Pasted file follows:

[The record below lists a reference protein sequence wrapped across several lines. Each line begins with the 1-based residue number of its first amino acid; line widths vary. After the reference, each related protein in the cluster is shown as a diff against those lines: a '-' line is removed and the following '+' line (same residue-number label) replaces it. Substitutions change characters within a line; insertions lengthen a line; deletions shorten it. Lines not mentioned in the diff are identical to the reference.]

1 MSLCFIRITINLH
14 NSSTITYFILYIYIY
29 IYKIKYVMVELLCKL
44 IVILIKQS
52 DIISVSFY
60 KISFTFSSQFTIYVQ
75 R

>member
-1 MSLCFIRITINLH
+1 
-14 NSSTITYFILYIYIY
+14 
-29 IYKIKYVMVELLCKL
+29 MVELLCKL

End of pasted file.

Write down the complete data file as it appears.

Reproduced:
[The record below lists a reference protein sequence wrapped across several lines. Each line begins with the 1-based residue number of its first amino acid; line widths vary. After the reference, each related protein in the cluster is shown as a diff against those lines: a '-' line is removed and the following '+' line (same residue-number label) replaces it. Substitutions change characters within a line; insertions lengthen a line; deletions shorten it. Lines not mentioned in the diff are identical to the reference.]

1 MSLCFIRITINLH
14 NSSTITYFILYIYIY
29 IYKIKYVMVELLCKL
44 IVILIKQS
52 DIISVSFY
60 KISFTFSSQFTIYVQ
75 R

>member
-1 MSLCFIRITINLH
+1 
-14 NSSTITYFILYIYIY
+14 
-29 IYKIKYVMVELLCKL
+29 MVELLCKL